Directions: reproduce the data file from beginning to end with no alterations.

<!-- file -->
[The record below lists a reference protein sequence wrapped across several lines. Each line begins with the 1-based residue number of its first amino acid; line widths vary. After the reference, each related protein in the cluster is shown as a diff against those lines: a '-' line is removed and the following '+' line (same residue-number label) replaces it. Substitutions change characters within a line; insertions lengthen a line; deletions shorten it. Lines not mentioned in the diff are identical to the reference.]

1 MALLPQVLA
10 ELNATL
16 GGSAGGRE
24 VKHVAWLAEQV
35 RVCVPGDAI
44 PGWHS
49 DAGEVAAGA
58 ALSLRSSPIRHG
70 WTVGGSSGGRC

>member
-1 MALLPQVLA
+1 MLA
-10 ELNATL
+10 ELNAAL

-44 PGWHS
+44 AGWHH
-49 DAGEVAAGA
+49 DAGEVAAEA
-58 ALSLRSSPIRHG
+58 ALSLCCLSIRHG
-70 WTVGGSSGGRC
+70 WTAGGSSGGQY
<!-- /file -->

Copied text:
[The record below lists a reference protein sequence wrapped across several lines. Each line begins with the 1-based residue number of its first amino acid; line widths vary. After the reference, each related protein in the cluster is shown as a diff against those lines: a '-' line is removed and the following '+' line (same residue-number label) replaces it. Substitutions change characters within a line; insertions lengthen a line; deletions shorten it. Lines not mentioned in the diff are identical to the reference.]

1 MALLPQVLA
10 ELNATL
16 GGSAGGRE
24 VKHVAWLAEQV
35 RVCVPGDAI
44 PGWHS
49 DAGEVAAGA
58 ALSLRSSPIRHG
70 WTVGGSSGGRC

>member
-1 MALLPQVLA
+1 MLA
-10 ELNATL
+10 ELNAAL

-44 PGWHS
+44 AGWHH
-49 DAGEVAAGA
+49 DAGEVAAEA
-58 ALSLRSSPIRHG
+58 ALSLCCLSIRHG
-70 WTVGGSSGGRC
+70 WTAGGSSGGQY